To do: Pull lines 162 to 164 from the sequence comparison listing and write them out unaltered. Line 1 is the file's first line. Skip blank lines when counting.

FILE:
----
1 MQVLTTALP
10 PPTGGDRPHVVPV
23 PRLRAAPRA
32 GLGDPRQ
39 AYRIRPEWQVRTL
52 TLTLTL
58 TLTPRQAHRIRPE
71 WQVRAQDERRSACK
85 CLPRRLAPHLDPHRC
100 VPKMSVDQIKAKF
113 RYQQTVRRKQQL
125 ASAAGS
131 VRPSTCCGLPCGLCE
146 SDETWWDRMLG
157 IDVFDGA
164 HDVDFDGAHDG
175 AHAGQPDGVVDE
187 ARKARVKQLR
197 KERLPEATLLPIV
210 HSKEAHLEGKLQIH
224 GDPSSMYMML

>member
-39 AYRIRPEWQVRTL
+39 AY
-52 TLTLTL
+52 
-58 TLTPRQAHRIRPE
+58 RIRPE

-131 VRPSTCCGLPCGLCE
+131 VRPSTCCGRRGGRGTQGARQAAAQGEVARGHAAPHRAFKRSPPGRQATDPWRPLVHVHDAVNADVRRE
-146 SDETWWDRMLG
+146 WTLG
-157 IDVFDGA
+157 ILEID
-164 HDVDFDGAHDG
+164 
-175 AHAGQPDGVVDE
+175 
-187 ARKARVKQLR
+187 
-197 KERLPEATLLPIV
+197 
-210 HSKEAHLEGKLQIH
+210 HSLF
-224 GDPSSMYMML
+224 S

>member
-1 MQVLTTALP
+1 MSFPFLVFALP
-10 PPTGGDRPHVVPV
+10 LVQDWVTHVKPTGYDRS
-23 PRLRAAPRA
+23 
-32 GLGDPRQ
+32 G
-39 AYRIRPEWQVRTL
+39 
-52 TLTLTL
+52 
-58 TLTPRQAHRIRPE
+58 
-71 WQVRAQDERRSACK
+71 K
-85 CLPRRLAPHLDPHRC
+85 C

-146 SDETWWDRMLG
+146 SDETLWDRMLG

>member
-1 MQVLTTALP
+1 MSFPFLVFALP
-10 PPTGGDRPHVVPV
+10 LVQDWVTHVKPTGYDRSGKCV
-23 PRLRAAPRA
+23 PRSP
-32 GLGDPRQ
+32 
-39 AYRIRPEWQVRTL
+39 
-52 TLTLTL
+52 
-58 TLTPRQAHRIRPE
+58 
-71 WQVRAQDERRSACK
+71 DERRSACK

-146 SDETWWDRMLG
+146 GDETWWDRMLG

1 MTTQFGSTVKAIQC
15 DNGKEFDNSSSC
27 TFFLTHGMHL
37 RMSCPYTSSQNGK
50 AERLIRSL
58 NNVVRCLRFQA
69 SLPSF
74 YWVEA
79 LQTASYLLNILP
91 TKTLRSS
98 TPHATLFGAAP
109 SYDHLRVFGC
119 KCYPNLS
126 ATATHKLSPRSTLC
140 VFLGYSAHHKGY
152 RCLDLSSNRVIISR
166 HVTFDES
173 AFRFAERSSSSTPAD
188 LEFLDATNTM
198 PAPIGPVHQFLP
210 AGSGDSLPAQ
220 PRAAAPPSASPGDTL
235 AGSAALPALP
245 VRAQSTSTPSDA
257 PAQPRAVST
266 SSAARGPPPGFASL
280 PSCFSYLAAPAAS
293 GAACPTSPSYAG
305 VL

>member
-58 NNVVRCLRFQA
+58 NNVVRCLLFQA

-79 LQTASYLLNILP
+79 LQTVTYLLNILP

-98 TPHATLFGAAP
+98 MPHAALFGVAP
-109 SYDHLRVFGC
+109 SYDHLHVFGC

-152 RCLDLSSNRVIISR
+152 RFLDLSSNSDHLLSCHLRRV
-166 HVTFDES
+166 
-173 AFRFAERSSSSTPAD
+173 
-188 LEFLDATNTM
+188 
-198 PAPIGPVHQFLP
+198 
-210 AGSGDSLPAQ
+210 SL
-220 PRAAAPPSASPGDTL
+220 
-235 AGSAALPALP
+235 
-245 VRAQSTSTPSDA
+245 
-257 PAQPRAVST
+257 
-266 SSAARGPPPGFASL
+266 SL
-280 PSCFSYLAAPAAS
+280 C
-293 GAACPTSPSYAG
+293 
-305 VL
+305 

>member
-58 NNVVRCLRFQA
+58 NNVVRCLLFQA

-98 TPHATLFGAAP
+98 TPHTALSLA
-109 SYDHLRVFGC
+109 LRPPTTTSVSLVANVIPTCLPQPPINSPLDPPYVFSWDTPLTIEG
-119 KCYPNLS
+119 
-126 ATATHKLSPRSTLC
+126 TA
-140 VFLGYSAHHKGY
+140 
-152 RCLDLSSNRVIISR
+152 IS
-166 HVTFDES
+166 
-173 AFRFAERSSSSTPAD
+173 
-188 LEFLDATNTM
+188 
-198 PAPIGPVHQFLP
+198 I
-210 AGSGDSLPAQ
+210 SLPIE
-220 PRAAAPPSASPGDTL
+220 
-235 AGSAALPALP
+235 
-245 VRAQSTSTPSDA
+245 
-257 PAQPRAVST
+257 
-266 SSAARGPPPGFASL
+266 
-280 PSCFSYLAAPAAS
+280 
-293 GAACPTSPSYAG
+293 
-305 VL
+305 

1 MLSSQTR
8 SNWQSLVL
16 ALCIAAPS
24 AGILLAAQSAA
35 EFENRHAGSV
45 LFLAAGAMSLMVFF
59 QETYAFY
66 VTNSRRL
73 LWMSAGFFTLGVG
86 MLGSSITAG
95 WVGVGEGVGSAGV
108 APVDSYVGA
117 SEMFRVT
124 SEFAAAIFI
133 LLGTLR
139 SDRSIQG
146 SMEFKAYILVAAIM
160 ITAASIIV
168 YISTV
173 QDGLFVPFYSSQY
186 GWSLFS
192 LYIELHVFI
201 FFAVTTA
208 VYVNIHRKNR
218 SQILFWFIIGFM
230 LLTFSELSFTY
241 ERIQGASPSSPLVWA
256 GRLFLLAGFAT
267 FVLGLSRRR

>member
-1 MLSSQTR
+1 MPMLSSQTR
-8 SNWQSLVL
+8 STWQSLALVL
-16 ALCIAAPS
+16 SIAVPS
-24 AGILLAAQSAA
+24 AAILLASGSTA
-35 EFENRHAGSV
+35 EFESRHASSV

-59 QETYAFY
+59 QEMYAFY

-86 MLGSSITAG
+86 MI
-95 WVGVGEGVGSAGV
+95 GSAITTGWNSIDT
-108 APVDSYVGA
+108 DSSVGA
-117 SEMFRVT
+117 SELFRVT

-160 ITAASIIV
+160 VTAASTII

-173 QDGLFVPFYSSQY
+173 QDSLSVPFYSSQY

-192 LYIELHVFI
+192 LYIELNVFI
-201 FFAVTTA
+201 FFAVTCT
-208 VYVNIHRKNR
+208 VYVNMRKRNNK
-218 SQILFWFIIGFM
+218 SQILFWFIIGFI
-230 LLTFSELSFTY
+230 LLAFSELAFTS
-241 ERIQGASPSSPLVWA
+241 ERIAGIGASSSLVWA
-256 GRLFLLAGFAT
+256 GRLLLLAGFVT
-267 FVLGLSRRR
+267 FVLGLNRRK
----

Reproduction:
-126 ATATHKLSPRSTLC
+126 TA
-140 VFLGYSAHHKGY